For years, the world has been glorifying renewable energy or green energy. Many climate change accords have been signed, and countries have capped their carbon emission limits. However, the propensity towards ‘green energy’ seems to have left the globe in an energy crisis. The crisis that seems to have spread from Europe through Asia can have repercussions on other countries as well. In this article, we discuss the whole global energy crisis and its impact on India and other countries.
What Is The Energy Crisis All About?
Power Shortage in China
China is facing an extreme power shortage. Factories have been asked to stay shut, and cities have been facing blackouts. Simply speaking, China is facing a power shortage because of one reason— a coal deficit. China relies on coal for 60% of its electricity. It mainly gets this coal from Australia.
China’s relationship with Australia has been shaky over the past year, with both countries fighting a trade war. Amidst all this, Australia restricted the supply of coal to China. Now, China has been relying majorly on Australian coal to power its factories. When Australia stopped supplying coal, the prices of domestic coal shot up. If this was not enough, China decided to ‘crackdown’ and ‘improve’ its current coal mines so that they are safe and do not contribute vastly to carbon emissions. The crackdown on establishments giving out emissions comes amidst China’s goal of becoming a ‘carbon neutral’ country by 2060.
In 2022, Beijing is set to host the Winter Olympics. The country has set the goal to hold a ‘green’ Winter Olympics to leave a legacy in low emission urban development.
UK Fuel Shortage
The United Kingdom’s fuel crisis is pretty severe. The supply chain has halted completely, gas stations have dried up, and the supply of essential goods disrupted. The shortage of fuel could last a few more weeks before things fall in place. Both electricity and gas station bills are getting fatter by the day. The country has failed to produce enough natural gas to meet demand. UK’s renewable energy assets have been unable to meet production targets due to low winds in the North Sea. The country heavily relies on these renewable resources, and therefore, a shortage has impacted prices. The army has been kept on standby to keep the situation in check.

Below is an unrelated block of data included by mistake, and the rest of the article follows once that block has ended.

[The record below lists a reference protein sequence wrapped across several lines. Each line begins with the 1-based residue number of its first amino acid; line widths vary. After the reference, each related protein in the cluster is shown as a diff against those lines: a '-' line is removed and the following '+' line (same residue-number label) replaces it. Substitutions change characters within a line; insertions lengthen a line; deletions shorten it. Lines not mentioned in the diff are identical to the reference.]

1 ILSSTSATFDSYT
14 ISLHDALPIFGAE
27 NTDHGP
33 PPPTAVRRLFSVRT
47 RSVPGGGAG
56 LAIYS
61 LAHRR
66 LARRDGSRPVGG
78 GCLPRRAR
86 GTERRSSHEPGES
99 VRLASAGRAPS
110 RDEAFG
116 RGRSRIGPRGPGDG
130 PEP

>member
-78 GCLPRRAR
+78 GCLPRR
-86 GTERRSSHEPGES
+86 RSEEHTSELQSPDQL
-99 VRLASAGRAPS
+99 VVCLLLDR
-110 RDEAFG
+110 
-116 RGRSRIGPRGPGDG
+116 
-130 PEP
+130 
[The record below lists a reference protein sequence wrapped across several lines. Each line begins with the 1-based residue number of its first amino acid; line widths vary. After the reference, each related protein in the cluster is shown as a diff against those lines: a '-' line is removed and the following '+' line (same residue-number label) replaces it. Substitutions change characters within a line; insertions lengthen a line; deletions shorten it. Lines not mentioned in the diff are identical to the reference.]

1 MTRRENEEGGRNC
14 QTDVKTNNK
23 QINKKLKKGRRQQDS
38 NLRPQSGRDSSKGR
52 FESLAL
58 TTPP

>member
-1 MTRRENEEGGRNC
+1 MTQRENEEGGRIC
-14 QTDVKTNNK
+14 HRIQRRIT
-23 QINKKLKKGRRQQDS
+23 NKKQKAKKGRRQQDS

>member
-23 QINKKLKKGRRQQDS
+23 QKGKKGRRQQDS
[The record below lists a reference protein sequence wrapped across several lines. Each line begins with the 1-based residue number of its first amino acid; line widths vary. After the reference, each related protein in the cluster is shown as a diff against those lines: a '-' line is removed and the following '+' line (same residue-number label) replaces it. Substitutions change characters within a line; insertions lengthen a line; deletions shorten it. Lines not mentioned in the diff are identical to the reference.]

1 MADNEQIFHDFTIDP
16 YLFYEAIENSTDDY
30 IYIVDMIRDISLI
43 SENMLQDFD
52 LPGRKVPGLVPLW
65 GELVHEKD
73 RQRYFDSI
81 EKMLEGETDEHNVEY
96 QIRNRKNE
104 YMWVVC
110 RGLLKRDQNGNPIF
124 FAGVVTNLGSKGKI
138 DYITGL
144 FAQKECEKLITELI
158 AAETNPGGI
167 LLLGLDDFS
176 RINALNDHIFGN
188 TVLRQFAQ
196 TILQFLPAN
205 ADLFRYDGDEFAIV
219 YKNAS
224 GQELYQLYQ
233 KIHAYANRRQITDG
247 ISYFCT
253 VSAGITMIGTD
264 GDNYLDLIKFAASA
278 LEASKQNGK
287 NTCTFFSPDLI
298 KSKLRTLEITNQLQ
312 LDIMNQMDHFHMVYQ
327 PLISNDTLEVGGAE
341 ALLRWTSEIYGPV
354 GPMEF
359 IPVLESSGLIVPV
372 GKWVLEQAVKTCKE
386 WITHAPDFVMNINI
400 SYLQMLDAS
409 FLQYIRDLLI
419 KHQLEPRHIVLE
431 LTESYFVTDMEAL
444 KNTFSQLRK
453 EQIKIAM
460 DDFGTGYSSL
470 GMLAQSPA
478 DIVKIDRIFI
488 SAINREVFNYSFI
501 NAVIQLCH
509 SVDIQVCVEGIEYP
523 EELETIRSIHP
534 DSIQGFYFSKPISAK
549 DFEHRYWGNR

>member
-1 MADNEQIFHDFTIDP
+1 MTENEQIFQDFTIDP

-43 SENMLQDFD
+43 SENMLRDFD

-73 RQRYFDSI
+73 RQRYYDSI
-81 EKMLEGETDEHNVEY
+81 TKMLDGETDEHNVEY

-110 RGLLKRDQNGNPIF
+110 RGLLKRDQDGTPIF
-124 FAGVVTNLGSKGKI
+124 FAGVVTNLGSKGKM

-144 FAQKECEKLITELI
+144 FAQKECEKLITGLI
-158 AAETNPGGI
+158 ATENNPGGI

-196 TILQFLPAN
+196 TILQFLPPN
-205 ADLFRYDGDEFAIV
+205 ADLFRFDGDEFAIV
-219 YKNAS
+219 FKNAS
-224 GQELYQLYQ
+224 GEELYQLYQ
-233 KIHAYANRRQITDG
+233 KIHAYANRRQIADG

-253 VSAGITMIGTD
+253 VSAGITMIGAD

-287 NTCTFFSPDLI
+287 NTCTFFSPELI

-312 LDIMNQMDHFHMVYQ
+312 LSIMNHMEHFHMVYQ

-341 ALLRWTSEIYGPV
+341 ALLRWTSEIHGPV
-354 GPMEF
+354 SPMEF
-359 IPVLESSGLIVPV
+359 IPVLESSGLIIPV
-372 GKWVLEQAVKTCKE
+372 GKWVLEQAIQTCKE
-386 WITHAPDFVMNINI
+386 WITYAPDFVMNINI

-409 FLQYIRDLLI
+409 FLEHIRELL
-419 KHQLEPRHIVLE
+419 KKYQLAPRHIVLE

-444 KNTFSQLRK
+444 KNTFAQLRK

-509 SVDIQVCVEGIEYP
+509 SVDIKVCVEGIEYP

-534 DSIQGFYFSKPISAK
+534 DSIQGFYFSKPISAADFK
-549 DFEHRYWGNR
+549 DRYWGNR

Another reason why the UK is not able to replenish its gas stations is the shortage of qualified truck drivers. Throughout COVID-19, the country has put trucking licenses on hold. Before Brexit, many truck drivers in the UK came from European countries. Post-Brexit, these drivers were required to obtain a work visa to operate in the UK. The country has decided to relax its visa rules and grant 10,000 temporary visas to truck drivers to meet its supply chain needs. UK’s Road Haulage Association (RHA) says that the country currently faces a shortage of 100,000 truck drivers in total.
European Energy Crisis
Apart from the UK, natural gas prices across Europe are on fire with electricity bills almost doubled or tripled. What seems to be worrisome is the approaching winter. Some fear that Europe might not have enough natural gas to power Europe if the winter is too cold. Just like the UK, Europe’s ‘green transition’ seems to be taking a toll on energy prices. The phasing out of coal and a grave year for wind energy production has skyrocketed the demand for natural gas.
Global Supply Chain Disruption
After the COVID-19 pandemic, China became one of the first economies to open up. Naturally, it bagged more export orders where factories decided to pump up production capacity, which led to rising demand for power. China could not keep up with the demand when it faced a shortage of its primary source of energy, coal.
Globally, the supply chain has been hammered for the past year. If the shipping container shortage wasn’t enough, China decided to shut down the world’s third busiest port, Ningbo Zhoushan, after detecting one COVID positive case. According to Russel Group, the port shutdown could cost $17 billion per month and increase further every month the shutdown persists.
The Port of Los Angeles is facing a ‘historic’ backlog of ships waiting to unload cargo. The normal waiting time for a ship used to be 0-1 day in total, which has now gone up to weeks. Ships are being forced to park in the waters and await their turn to docks while the port functions 24×7.
Impact on India
Organization of the Petroleum Exporting Countries (OPEC) is a cartel of countries that controls the supply and price of oil across the world. The organization faced turbulence when UAE and Saudi Arabia locked horns on production issues. We at marketfeed covered the topic in a July 2021 issue.
Moving on, OPEC’s supply constraints have impacted petrol prices globally, more so in India. The Indian government refuses to decrease excise duty on fuel, eating into the household incomes and contributing to inflation. Lower the savings, lower the investment. A global energy and supply chain crisis could seriously impact inflation in India, eating away household savings eventually affecting investments in India. With US Fed interest rate hikes around the corner, increasing costs could compel Indians to dilute their investments, ultimately impacting broader markets.
India’s automobile sector could face some heat as well. With winter approaching, China has started to cut down on production to meet overall power requirements until it mobilizes enough resources. China cutting down on electronic equipment and chip manufacturing could fire the pre-existing semiconductor crisis in the automobile sector. Just like the rest of the world, India is staring at a shortage of fossil fuels as well. It won’t be long before the crisis starts impacting our economy. The only way the world can get out of the crisis is through mutual co-operation and focussing on improving the global supply chain.